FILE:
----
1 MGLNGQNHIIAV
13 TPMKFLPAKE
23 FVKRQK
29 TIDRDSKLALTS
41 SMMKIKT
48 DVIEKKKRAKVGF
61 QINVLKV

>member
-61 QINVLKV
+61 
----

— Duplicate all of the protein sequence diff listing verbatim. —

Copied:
1 MGLNGQNHIIAV
13 TPMKFLPAKE
23 FVKRQK
29 TIDRDSKLALTS
41 SMMKIKT
48 DVIEKKKRAKVGF
61 QINVLKV

>member
-61 QINVLKV
+61 